Author and humor columnist Dave Barry once acknowledged his fear of covering a stock-car race. I’m paraphrasing here, but his idea of how he might cover such a race went something like this: “The red car was in front. Then the blue car passed the green car. In the end, the yellow car won.”
He simply didn’t find cars driving in large ovals to be riveting theater, even if they were making left turns at speeds often associated with EF5 tornados.
Tens of millions of fans believe NASCAR racing is as exciting as it gets. Others? Not so much. Some believe baseball is too slow, hockey too fast and football too violent. You may think ballet or a symphony orchestra concert is the apex of entertainment while your spouse may consider them the reasons flasks were invented.
Just because it’s boring to you …
It just goes to show that “exciting” and “interesting” is in the eye of the beholder. You’re not likely to find Miss Manners penning an essay about moose hunting. Ernest Hemingway wasn’t known to wax poetic about personal finance.
Marketers don’t always have the benefit of picking and choosing topics. Content creators may find themselves tasked with producing a series of blog posts or an ebook on “smelting.” Regardless of whether the specific definition involves melting iron ore or netting small fish, it may not be the assignment that made you want to become a man or woman of letters.
Fret not. We’re here to help. Consider these four tips on how to make compelling content marketing out of potentially yawn-able topics.1. Move your feet is a phrase I use even when I’m only moving my finger while directing my touch pad. It means finding out everything you can about your subject. I believe you can find something interesting to write about anything, however boring it may seem.
Don’t think about it as a writing challenge so much as a test of your research abilities.
Take Q-tips, for example, a subject that has yet to produce a Pulitzer Prize. A quick Google search turned up an interesting Washington Post story that concludes that Q-tips are among the most perplexing products sold in America. While it’s common for a product to be used for purposes other than intended, Q-tips have the rare distinction of being most often used for reasons the manufacturer goes to great lengths to warn customers against. They are not intended to clean your ears. It says so right on the box!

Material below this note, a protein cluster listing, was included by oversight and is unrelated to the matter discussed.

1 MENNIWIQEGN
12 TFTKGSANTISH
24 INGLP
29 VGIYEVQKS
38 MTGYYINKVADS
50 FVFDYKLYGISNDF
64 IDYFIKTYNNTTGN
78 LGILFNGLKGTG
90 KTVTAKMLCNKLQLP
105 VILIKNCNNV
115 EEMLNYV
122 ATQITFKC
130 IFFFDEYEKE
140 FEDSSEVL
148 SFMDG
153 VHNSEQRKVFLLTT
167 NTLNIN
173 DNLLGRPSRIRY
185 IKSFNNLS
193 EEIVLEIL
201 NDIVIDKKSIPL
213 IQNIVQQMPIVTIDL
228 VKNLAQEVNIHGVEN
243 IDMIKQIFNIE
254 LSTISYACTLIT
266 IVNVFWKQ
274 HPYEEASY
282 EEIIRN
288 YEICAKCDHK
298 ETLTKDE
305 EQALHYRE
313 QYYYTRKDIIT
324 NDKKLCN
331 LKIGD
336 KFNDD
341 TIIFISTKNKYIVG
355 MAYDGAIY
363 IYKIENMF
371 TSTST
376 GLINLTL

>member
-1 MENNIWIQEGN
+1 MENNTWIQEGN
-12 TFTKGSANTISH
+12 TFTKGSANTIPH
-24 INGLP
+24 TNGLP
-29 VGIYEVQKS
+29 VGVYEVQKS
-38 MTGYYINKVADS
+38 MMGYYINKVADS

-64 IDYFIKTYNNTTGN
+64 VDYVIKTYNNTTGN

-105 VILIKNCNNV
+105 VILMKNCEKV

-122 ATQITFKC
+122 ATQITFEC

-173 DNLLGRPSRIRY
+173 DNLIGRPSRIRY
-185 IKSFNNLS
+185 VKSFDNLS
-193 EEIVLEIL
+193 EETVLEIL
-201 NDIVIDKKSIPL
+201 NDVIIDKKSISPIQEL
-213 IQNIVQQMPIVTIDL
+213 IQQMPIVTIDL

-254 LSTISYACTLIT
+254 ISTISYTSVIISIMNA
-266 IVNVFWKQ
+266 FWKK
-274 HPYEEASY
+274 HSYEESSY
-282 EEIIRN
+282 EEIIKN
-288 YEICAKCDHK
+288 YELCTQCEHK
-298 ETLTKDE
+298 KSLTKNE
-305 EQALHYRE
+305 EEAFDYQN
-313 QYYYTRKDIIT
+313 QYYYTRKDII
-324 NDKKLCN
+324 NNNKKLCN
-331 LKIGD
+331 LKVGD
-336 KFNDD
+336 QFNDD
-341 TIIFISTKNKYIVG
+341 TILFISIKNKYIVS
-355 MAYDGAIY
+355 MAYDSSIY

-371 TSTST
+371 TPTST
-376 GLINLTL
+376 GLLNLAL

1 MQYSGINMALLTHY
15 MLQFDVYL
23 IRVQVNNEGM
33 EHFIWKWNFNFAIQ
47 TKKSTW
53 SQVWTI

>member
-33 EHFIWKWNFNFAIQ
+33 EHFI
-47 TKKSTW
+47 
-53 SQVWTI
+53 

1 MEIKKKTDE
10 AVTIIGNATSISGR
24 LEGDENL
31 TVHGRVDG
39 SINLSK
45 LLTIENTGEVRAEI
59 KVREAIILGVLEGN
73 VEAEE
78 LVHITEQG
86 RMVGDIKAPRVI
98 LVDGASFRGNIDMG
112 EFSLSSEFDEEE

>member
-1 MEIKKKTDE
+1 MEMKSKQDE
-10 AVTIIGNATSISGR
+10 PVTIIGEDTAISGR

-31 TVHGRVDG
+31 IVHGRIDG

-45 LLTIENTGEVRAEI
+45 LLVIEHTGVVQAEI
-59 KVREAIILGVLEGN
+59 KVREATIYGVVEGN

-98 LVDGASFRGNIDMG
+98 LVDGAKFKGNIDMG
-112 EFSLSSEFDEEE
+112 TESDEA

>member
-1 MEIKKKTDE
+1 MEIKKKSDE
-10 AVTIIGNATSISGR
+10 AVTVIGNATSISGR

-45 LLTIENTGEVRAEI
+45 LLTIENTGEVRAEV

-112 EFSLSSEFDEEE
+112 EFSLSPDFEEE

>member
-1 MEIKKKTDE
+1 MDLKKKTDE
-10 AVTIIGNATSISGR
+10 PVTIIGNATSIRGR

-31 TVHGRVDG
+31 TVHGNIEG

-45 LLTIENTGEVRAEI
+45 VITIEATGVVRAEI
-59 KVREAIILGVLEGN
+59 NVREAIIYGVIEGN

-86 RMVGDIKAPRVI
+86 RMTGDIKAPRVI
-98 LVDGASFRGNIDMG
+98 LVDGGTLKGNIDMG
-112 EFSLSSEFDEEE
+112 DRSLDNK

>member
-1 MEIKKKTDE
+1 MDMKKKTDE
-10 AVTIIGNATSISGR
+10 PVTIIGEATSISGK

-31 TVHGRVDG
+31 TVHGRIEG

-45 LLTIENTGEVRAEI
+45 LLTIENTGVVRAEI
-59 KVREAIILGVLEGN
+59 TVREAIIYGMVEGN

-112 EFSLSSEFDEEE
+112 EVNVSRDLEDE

2. The industry might be boring but a personal story about the founder may be fascinating.
To continue our Q-tip example, a Wikipedia search informs us that Leo Gerstenzang, inventor of the cotton swab, watched his wife wrapping cotton swabs around toothpicks to better clean hard-to-reach areas and was thus inspired. People sticking his invention into their ear canals was probably the last thing on his mind at the time.
Related Content: Dig Deeper to Find the Real Story
3. If your content marketing is supporting a startup and you have an opportunity to interview the founder or CEO … and your content is still boring? Blame yourself, not the topic. Being a good interviewer is a critical component to creating content that engages the reader.
Some interviews are more challenging than others, no question. If interviewing the CEO of a company that makes the small, plastic clips used in the manufacture of automobile dashboards tests your interviewing skills, so be it. If writing were easy, everybody would do it.
Why did he or she start this company? How does their product differ from competitors? What did they do before starting this company? What did they want to be when they were a kid?
Questions such as these can produce answers that will breathe life to even the dullest of subjects.4. Engage the reader by creating content that is helpful and relatable to them.
Q-tips can be used for much more than makeup application and unsafe ear cleansing, after all. They are great for dusting computers, applying paint, removing excess glue, adding detail during the pottery making process, polishing silver, etc.
Window screens may not be worthy of a major motion picture, but knowing that they are rarely used in South America and might be helpful in controlling the Zika virus gives the subject an entirely new context.
By focusing less on the product itself and more on why the product is relevant to the reader, you can help the reader solve a problem and give your content a purpose.
Acknowledge the difficulty and plan ahead
Life is about attitude, right? A good one can make a tough assignment a cinch and a bad one can turn 500 words on your favorite subject an absolute chore.
If you know you’ve got to tackle a tough subject to cover with your content marketing, plan for it. Spend time researching in the days leading up to your deadline so the subject can “simmer” on the backburner of your mind until the deadline nears.
If you’re a writer, challenge yourself. These assignments require skill. They also make for the kind of work that will impress your boss.
If you’re a manager, use a great piece on a tough subject as an example other team members can learn from. Give an award for the best pieces produced per month or quarter as a way of acknowledging the difficulty and rewarding the effort.
And, always remember, what is boring to you is somebody’s passion.
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